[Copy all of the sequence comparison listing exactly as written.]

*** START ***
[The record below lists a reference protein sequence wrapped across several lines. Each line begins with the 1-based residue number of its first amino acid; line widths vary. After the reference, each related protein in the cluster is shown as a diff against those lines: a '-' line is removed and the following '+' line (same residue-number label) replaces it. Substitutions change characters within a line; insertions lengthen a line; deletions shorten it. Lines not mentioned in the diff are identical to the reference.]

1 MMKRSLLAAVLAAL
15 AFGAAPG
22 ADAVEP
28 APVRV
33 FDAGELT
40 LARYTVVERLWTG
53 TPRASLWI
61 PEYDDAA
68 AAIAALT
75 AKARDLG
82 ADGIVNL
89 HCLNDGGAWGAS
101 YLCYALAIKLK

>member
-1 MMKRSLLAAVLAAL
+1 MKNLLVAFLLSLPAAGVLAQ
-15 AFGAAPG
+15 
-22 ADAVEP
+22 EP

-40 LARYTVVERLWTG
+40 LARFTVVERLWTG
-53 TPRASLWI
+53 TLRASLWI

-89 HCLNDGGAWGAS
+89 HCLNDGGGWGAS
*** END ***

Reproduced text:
[The record below lists a reference protein sequence wrapped across several lines. Each line begins with the 1-based residue number of its first amino acid; line widths vary. After the reference, each related protein in the cluster is shown as a diff against those lines: a '-' line is removed and the following '+' line (same residue-number label) replaces it. Substitutions change characters within a line; insertions lengthen a line; deletions shorten it. Lines not mentioned in the diff are identical to the reference.]

1 MMKRSLLAAVLAAL
15 AFGAAPG
22 ADAVEP
28 APVRV
33 FDAGELT
40 LARYTVVERLWTG
53 TPRASLWI
61 PEYDDAA
68 AAIAALT
75 AKARDLG
82 ADGIVNL
89 HCLNDGGAWGAS
101 YLCYALAIKLK

>member
-1 MMKRSLLAAVLAAL
+1 MKNLLVAFLLSLPAAGVLAQ
-15 AFGAAPG
+15 
-22 ADAVEP
+22 EP

-40 LARYTVVERLWTG
+40 LARFTVVERLWTG
-53 TPRASLWI
+53 TLRASLWI

-89 HCLNDGGAWGAS
+89 HCLNDGGGWGAS